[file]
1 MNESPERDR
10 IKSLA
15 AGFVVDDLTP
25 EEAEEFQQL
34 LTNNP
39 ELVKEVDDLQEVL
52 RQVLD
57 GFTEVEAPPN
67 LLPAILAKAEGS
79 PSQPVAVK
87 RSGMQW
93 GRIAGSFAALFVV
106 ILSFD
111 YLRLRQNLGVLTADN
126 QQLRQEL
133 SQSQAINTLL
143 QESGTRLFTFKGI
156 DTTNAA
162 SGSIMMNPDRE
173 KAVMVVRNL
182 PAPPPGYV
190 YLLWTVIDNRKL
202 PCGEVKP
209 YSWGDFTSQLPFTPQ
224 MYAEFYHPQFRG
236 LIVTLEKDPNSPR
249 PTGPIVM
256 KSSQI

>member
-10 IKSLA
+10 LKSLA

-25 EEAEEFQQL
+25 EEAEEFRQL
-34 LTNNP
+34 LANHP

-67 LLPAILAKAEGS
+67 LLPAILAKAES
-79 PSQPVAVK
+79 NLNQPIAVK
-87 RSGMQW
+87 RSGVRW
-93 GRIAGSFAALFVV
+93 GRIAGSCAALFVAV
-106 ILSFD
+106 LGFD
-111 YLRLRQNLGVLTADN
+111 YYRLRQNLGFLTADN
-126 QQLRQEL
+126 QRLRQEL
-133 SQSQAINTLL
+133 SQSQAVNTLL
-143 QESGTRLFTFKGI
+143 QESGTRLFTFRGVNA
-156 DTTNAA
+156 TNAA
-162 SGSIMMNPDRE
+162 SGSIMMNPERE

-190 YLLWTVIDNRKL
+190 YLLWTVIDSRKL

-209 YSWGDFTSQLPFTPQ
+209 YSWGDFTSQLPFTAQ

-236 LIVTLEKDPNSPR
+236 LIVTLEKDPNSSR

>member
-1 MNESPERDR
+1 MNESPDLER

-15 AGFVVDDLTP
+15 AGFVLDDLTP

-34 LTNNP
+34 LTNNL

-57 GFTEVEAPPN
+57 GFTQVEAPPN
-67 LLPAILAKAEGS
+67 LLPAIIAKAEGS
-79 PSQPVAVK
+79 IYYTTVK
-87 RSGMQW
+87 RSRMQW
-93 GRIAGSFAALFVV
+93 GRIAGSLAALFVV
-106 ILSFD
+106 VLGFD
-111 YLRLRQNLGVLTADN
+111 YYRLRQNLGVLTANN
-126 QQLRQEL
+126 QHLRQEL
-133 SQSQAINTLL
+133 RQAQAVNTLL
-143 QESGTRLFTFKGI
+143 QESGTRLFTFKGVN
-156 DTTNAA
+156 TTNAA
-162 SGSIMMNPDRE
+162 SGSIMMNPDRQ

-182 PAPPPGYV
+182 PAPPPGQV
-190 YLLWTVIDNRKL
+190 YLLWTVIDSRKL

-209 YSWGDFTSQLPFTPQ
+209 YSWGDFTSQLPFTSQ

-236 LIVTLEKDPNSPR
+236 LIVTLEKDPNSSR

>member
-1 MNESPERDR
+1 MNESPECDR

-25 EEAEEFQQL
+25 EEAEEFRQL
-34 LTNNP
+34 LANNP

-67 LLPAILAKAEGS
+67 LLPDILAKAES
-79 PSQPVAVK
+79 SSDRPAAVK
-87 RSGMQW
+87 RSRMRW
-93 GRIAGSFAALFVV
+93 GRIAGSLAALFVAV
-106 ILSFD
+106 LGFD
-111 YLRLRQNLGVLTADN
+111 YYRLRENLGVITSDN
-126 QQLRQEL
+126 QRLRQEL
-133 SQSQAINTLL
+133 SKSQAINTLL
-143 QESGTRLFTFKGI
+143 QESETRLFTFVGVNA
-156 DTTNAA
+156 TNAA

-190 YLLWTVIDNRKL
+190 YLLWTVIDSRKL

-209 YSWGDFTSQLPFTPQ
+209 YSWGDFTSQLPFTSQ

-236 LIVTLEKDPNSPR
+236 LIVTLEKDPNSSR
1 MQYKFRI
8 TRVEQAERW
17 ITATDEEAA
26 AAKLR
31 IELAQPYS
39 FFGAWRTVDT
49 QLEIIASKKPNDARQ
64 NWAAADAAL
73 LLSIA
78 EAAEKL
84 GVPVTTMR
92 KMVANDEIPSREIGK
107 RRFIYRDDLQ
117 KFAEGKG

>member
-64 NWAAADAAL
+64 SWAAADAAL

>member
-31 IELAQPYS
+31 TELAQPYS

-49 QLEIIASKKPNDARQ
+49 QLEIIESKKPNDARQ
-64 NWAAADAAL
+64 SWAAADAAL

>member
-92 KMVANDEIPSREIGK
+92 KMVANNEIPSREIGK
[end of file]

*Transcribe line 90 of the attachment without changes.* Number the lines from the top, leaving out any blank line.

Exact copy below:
+143 QESGTRLFTFKGVN